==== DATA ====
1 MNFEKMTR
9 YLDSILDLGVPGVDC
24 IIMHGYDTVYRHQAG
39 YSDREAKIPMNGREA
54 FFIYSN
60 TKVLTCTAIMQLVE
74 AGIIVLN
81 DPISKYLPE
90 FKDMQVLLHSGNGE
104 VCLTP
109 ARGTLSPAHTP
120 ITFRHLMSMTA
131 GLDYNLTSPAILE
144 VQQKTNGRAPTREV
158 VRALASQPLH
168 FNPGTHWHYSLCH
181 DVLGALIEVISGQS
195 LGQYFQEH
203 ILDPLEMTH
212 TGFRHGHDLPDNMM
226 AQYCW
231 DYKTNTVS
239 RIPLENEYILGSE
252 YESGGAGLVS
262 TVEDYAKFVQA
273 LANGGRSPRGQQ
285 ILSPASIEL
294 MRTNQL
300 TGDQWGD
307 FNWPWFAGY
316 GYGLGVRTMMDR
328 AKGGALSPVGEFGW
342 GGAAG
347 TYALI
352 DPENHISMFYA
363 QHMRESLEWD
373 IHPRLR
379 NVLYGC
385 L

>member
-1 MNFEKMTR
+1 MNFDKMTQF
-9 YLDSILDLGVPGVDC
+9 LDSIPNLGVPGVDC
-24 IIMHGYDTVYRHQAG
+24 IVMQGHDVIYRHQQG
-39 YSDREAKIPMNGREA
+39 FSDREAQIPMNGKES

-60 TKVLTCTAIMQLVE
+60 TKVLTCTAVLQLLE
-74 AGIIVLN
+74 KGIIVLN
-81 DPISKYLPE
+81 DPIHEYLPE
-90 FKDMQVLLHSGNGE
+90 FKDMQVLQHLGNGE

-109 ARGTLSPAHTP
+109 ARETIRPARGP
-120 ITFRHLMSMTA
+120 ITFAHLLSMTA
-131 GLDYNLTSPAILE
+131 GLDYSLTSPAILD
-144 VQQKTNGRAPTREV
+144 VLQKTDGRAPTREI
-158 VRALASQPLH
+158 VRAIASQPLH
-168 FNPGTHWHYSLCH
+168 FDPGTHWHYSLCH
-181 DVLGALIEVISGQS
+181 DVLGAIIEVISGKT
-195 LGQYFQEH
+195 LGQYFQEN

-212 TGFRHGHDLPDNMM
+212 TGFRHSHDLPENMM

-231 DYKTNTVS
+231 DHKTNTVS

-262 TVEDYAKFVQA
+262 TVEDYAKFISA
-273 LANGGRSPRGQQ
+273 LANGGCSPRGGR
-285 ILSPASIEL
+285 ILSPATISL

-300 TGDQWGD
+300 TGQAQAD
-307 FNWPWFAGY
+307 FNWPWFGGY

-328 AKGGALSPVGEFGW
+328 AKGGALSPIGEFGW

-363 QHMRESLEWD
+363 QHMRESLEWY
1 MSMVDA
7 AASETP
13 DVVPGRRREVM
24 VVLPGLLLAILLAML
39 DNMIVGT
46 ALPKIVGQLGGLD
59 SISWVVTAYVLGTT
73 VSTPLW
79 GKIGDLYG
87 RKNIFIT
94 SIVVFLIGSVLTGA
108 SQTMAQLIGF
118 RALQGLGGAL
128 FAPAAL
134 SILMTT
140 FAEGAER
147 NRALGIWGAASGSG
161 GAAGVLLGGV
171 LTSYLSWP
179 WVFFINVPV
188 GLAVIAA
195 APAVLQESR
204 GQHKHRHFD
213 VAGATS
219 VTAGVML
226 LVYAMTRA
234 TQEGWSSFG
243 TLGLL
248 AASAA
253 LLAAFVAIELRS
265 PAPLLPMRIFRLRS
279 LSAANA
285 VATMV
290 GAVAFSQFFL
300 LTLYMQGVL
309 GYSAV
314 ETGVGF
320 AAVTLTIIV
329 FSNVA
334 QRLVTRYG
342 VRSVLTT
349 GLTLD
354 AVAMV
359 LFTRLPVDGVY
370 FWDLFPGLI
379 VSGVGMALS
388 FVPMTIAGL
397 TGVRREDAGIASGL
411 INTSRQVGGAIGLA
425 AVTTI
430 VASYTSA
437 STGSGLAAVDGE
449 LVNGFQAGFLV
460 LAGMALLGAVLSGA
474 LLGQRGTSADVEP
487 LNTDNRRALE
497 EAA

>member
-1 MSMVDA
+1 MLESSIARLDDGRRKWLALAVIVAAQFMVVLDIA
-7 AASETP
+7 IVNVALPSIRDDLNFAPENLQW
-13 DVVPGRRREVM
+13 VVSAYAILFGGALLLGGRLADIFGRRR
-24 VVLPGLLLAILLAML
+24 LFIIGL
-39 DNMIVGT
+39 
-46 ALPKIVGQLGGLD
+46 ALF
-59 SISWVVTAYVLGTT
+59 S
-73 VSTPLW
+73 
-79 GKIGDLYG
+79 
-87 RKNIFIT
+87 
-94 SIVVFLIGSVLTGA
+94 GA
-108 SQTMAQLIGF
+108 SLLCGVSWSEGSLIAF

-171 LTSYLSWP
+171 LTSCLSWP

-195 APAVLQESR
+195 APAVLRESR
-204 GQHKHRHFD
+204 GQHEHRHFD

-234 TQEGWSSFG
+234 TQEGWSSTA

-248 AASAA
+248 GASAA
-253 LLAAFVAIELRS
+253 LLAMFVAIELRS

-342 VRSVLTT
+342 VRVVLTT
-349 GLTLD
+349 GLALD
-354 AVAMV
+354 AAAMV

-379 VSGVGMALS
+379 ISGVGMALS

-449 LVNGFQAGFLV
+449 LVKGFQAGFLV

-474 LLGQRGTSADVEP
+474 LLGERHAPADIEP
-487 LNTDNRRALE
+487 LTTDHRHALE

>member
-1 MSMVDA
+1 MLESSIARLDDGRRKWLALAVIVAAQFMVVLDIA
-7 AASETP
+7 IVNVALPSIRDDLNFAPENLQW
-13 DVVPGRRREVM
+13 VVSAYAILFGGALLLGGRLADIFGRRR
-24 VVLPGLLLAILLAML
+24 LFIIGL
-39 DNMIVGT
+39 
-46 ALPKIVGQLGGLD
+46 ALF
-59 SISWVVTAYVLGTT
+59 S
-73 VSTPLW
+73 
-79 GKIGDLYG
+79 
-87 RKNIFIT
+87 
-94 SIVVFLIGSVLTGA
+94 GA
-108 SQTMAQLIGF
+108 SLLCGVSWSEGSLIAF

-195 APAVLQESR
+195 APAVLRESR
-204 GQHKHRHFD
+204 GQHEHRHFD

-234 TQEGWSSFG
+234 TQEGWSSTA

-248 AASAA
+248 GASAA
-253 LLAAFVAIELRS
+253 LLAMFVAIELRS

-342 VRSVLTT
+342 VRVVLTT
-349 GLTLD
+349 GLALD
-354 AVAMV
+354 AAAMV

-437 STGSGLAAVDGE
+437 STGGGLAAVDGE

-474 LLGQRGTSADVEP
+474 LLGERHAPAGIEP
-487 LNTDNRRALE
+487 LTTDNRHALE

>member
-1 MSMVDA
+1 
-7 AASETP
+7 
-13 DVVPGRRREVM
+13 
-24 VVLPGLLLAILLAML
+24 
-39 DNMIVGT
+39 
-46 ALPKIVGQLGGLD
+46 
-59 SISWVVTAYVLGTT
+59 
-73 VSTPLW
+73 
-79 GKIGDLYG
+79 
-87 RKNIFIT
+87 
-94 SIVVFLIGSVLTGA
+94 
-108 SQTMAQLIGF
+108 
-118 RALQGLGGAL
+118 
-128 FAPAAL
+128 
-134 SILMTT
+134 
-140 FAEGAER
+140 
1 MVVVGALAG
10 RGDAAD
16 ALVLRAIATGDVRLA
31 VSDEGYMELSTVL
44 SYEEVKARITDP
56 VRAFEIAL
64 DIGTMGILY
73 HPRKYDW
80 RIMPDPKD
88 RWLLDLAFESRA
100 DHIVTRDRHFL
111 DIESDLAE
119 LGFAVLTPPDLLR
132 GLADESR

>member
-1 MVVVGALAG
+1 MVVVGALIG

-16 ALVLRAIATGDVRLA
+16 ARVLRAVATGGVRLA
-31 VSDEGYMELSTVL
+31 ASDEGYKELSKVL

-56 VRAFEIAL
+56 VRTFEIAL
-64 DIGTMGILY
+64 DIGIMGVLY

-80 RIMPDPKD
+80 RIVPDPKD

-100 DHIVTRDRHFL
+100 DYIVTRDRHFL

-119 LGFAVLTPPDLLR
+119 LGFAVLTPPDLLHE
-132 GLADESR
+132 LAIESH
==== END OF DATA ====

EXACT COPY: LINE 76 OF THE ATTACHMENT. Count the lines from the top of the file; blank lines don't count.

+231 DHKTNTVS